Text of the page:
Incubator - INQ

About: interested in arduino projects and programming

In this project we will build an affordable incubator which is able to create an internal area with constant temperature and humidity. With an accuracy of +/- 0,2°C and +/- 4% relative humidity, you should be able to incubate all kinds of eggs or culture mediums regardless of the outer room temperature.

The project was made to offer hobbyist a cheap alternative to the expensive industrial incubators.

This is part one of the series on how to incubate chicken eggs and keep chickens in your garden.

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Step 1: You Will Need

Electronics:

  1. Arduino Pro Mini 5V/16MHz
  2. DHT22
  3. 10k Potentiometer (or Rotary Encoder)
  4. MicroUSB Breakout
  5. NPN Transistor
  6. I²C Liquid Crystal Display (16x2)
  7. Relay Board
  8. 5V Mini Fan
  9. Power Strip
  10. Halogen Lamp (approx. 60W)
  11. Lamp Thread


Materials:

  1. Perfboard (4x6cm, 2.54mm)
  2. Pin Headers
  3. Wires
  4. Acrylic Panel
  5. Styrodur
  6. Wood (dimensions step 2)
  7. Bolts [x4]
  8. Hinges [x2]
  9. Wood Screws
  10. Wood Glue
  11. Silicone
  12. Solder


Tools:

  1. Soldering Iron
  2. FTDI Programmer
  3. Crimping Tool + Terminals
  4. Circular and/or Jigsaw
  5. Dremel
  6. Screwdriver

*To provide a sufficient insulation, we're using styrodur with a thickness of at least 0,8mm, if you don't need that much of accuracy you can also use ordinary styrofoam. For even more insulation you can use any foam as sealing for the acrylic panel.

Step 2: Preparing the Parts

To make the process of assembling easier, we prepare the parts beforehand. To do so, you just have to cut the parts, according to the sketches shown above. If you choose to use different dimensions (>65000cm³) or different material, you may need to use a halogen lamp with another wattage rating.

Step 3: Assembling the Box

If all parts are ready, you can begin assembling them, by screwing them down on the prearranged holes. Additionally, you can attach rails inside of the incubator, to make the placement of grids or plates easier.

The Control Panel gets mounted on top of the main box, to hide the powerstrip, cables and regulator and to provide an easy usage of the incubator.

If you decided to use additional insulation, like styrodur, cut it to matching size and carve lines on the backside to lay the temperature sensor and fan cables through.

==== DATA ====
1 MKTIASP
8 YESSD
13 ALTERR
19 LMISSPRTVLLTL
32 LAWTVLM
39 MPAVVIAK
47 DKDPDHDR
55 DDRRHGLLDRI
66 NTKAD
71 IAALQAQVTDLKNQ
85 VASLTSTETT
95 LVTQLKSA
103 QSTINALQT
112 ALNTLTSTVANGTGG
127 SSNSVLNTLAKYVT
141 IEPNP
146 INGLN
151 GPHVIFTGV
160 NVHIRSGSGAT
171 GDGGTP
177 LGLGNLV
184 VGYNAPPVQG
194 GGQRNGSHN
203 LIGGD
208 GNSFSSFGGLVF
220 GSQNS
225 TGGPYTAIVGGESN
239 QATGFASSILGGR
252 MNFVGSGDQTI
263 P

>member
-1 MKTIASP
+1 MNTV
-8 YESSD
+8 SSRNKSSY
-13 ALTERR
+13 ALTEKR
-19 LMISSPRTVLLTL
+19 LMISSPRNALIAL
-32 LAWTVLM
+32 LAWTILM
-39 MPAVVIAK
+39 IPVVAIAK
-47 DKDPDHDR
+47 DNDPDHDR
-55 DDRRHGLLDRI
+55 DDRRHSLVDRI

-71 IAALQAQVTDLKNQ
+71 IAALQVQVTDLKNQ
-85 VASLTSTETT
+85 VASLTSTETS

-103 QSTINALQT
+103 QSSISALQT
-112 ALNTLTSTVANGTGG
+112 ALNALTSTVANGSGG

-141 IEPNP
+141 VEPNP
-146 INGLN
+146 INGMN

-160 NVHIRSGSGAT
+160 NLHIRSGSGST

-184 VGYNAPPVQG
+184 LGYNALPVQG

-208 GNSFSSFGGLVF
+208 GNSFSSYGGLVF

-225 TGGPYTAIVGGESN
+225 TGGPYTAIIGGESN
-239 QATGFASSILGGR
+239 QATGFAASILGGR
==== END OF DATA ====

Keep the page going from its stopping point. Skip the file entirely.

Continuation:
Step 4: Building the Regulator

The regulator consists of basic components and is built to be as modular as possible, to make eventual replacement of parts easier. It is based around an Arduino Pro Mini, which is a cheap and easy to use microcontroller.

The schematic shown above, shows how to connect everything properly.

Step 5: Installing the Electronics

The final step of building, is installing the electronics parts and connecting them to the intended pins on the previous built regulator.

The DHT can be placed anywhere in the box, depending on your preferred use case. To find a suitable place, take a look at the data shown in step 7.

The I²C LCD displays the current temperature and humidity data and to adjust the desired values. To secure it and give it a good look, fix it by applying silicone on the edges.

The Potentiometer is used to adjust the desired values, in a predefined range, exactly. It is secured using the supplied nut.

The 5V Fan gets attached to the prepared hole in the backplates corner, to grant stable humidity. The wires can be hidden behind the styrodur plate.

The Relay acts as electrical switch to control the halogen lamp. To install it properly, you need to use the following screw terminals to interrupt the circuit [COM, NC - normally closed].

Step 6: The Code

The Code is pretty basic and if you built everything accordingly, it does not require any changes. You just need to define the values listed below to the ones that suit your use case.

1) Desired Humidity (line 17) + Tolerance (line 18)

2) Measuring Interval (line 20)

3) Ventilation Interval (line 22) + Duration (line 23)

4) Potentiometer Adjustment Range (line 25)

Step 7: Testing and Stats

The schematics shown above include some data which was collected during some incubation processes we did. This can help you to determine the perfect placement spot for your project. There will be a follow up article on how to incubate conventional chicken eggs.

Hopefully you liked this project, if you have any improvements or questions feel free to ask.

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    Discussions

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    tytower

    2 months ago

    The first thing to be aware of is that the DHT22 can be anywhere from -1degree to +1 degree out when you get it . Thats a 2 degree spread so job one is to calibrate it somehow.

    The next is that you have not mentioned that the eggs must be turned 4 or 5 times a day . How do you achieve that?